Another collection of short scary-ish films that don't exactly improve upon the original.
ABCs of Death 2
Anthologies are by their very nature uneven, hitting creative highs in one installment before becoming all too grating in the following one. The hit-and-miss nature of anthologies is not necessarily a bad thing though. If enough entries are hitting their mark, than it makes for an exciting experience. After all, when anthologies are on their game they can ably adapt from one entry to the next, enticing us to return from one episode to the next.
The real problem with anthologies comes when their hit-to-miss ratio falls more heavily on the latter, as is the case with The ABCs of Death 2. This might not be excessively terrible if the film only had a handful of entries, like Creepshow or the V/H/S films. ABCs of Death’s gimmick, however, involves having a short film slotted for every letter of the alphabet. Filmmakers were assigned a letter and then given total creative freedom to do what they wanted. It is an exciting proposition, especially for some of the filmmakers lined up, but it ceases to matter with such little screen time to tell a story.
Recognizing this, more than a few directors aim, instead, for total, disorienting weirdness. Indeed, though ostensibly a horror anthology, the film leaves a lot to be desired in terms of actual horror. Several entries would not qualify as horror at all. In some instances, this is okay because there are enough ideas and perspective to make them interesting. “F is for Falling”, for example, is only horrifying insofar as it relates to real world horrors. It concerns itself with Israeli-Palestinian relations. While it is a timely, well-intentioned story, it is also woefully underdeveloped, especially for its heavy subject. But most of the time, the lack of scares just means that these short films feel haphazardly strung together. There is almost no thematic overlap or other types of connections between narratives, and that means when an entry is more seriously toned — as a few too many are — it really begins to drag.
The film suffers from similar problems to the first ABCs of Death. Namely that it is aggressively juvenile. Cheap, crass jokes, gory kills for their own sake, and a casual misogyny all pervade many of the entries. But it would be too simple to write off the entire film as being filtered through gross male fantasy. If anything has been improved upon from the last ABCs of Death, it is that these new shorts show at least a glimmer of being thoughtful and incisive. “A is for Amateur” may embrace the male gaze whole-heartedly — using slick camerawork to cover for its needless ogling of naked female bodies — but “T is for Torture Porn” very decisively attempts to upend the male gaze (I should say that I do not think it is entirely successful, but its larger goal is still admirable). Take yet another short, “J is for Jesus,” which tries to make a pointed critique of homophobia while also indulging in some grisly bloodletting. Not all of this works, but it feels so much more even-keeled and contemplative, if not especially more ambitious, than its predecessor.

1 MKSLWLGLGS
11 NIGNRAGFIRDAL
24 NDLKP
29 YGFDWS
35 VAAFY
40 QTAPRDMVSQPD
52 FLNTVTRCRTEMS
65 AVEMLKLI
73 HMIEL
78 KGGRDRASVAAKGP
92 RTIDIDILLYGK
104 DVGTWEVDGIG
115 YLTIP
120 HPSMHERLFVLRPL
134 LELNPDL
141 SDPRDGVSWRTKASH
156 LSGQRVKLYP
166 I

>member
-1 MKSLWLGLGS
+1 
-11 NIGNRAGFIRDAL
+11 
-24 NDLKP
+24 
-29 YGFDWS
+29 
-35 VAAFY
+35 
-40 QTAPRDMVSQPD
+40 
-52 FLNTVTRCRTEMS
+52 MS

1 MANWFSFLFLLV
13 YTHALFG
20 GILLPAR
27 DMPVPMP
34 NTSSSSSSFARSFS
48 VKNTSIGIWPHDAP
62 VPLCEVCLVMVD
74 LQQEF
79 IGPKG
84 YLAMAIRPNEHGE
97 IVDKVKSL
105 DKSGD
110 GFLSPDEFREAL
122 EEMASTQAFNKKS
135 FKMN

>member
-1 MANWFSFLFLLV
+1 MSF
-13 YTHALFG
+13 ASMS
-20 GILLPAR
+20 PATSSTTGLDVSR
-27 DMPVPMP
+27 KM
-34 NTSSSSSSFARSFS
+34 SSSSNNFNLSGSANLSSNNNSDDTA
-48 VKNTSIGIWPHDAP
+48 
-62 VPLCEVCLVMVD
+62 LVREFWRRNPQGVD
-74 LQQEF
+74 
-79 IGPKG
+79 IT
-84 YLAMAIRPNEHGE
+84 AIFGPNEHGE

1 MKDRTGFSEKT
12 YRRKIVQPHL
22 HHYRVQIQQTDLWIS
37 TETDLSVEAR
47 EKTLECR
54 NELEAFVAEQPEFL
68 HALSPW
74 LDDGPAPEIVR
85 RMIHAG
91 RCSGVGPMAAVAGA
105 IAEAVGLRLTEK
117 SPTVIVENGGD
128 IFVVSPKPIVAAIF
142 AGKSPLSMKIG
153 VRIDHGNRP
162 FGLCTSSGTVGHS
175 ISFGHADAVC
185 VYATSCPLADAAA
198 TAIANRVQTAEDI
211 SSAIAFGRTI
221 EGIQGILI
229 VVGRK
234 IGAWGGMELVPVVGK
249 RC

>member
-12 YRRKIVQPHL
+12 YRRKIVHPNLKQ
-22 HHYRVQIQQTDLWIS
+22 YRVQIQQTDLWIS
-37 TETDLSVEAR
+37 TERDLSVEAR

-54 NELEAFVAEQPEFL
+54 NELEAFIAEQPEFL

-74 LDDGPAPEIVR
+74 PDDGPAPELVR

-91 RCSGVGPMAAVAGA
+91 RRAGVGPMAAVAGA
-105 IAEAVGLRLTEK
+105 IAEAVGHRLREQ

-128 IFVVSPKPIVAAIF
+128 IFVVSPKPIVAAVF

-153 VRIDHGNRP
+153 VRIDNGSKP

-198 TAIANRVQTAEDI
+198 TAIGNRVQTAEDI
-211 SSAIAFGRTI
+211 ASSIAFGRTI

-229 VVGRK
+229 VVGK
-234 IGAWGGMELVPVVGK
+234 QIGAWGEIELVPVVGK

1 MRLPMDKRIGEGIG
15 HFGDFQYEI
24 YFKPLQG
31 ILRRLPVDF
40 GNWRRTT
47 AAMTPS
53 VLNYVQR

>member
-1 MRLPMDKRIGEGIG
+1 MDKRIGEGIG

While on the whole too many of these short films feel unexceptional – or, worse still, are straight up bad — there is some true brilliance buried here. “O is for Ochlocracy (Mob Rule)” functions as a smart deconstruction of zombie movies and our current cultural obsession with the ambling monsters. A woman finds herself on trial for murder after a cure is discovered for the zombie disease and all of the former zombies she killed are revived. It is a funny and knowing work. “W is for Wish” is another standout. It begins as a toy commercial for a dumb 80’s tv show/action figure, and then it becomes a send-up of so many awful, phoned-in animated children’s shows. Two kids are transported to their favorite show and soon discover it is a terrible place. Steven Kostanski’s direction lovingly captures the kitschy, low-budget aesthetic of much of the ’80s kids programming.
To be sure, this is a lot of the same of what the first film provided, and that means it feels largely disappointing, half-baked, and, at times, over-long. But, it is also far less belligerently, off-puttingly weird — and, more importantly, less dull — and that is a welcome relief. The ABC’s of Death 2 is more consistent than it’s predecessor, and occasionally genuinely entertaining. But two hours of unremarkable, infrequently inspired short films ensures that any marginal improvement feels negligible. To put it plainly, you are better off getting your October scares elsewhere.